A Tasty Supermarket Tomato? Nothing Compares to Camparis

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These tomatoes are small, but their flavor is extra-large. (Photos by John Kiely)

Have you recently found yourself picking through tomatoes in a supermarket, trying to find the reddest one? That's proper behavior in a farmers' market, or in the heirloom tomato section. But for most supermarket tomatoes -- even the vine-ripened ones -- red doesn't guarantee it tastes good, only that it looks good.

According to a recent New York Times report on mass-market tomatoes, one scientist believes that decent-tasting gene-tweaked tomatoes will be possible in about seven years. However, there's no reason to wait, because tasty tomatoes are already here. They're called Camparis, and can be found on display in Central Market, or packaged in plastic clamshells in other stores such as Kroger and Belden's.

Camparis are small and bright red, and are classified as cocktail tomatoes. While they don't taste as spectacular as a gorgeous scarlet fruit picked ripe from a garden, they do taste the way tomatoes are naturally meant to taste, and squirrels can't swipe them from the grocery stores. They are great as the base for sauces, and also for slicing.

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This large hothouse tomato may be as delicious as it looks...or maybe not.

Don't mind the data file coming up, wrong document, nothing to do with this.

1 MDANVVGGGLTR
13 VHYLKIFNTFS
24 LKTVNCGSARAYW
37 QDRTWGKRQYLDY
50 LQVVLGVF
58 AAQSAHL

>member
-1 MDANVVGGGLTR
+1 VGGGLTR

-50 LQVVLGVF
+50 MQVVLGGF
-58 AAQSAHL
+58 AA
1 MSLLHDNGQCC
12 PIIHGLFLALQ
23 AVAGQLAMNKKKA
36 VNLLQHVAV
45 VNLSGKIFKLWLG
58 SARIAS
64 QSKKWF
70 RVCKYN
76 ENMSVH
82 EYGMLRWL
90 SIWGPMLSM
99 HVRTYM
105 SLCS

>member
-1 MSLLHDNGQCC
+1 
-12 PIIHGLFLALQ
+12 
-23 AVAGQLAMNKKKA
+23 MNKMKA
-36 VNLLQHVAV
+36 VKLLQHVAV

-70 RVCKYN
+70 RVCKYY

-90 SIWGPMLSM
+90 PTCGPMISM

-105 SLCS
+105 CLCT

There's only one problem with Campari tomatoes -- they are small. Only slightly bigger than a golf ball, it's difficult to get a grip on them to use a tomato peeler, and you'll require a good thumbnail to get the job done.

How to Peel Camparis

If you are using the Camparis fresh, boil some water, turn off the heat and drop the tomatoes in for 40 seconds to make them easier to peel. (You can also make a small X-shaped incision at the bottom of each tomato before dropping them in the water.) If you are using them for cooking, leave them in the water for 90 seconds before removing, and the peels will slide right off. Then you can slice or chop them without having to remove the core.

For a tomato sauce, don't be afraid to use a few mass-market tomatoes to provide bulk and texture, and use the Camparis to provide flavor. For a sandwich, just chop one Campari up and drain some of the juice, and you'll have more savory oomph than thick slices of genetically unsatisfying mass-market tomatoes can provide. It's weeks away, but I am already looking forward to enjoying a big fat turkey sandwich with Kewpie Japanese mayonnaise, Dijon mustard and a chopped Campari tomato on the day after Thanksgiving.


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